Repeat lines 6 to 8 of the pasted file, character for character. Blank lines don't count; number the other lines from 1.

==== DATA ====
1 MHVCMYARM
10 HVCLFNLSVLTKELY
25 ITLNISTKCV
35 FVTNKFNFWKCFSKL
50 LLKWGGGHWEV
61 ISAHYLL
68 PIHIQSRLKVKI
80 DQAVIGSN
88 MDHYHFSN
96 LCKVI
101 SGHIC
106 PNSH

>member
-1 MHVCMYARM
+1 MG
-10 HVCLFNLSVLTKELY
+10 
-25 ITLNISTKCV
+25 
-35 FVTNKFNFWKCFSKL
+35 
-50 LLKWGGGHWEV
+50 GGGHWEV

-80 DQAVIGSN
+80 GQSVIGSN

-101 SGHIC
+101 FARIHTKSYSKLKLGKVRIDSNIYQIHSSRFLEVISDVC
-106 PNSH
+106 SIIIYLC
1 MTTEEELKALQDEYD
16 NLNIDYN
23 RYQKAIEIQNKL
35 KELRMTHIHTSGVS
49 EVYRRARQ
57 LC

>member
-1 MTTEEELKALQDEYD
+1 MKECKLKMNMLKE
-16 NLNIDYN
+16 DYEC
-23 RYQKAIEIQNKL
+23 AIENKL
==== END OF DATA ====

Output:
61 ISAHYLL
68 PIHIQSRLKVKI
80 DQAVIGSN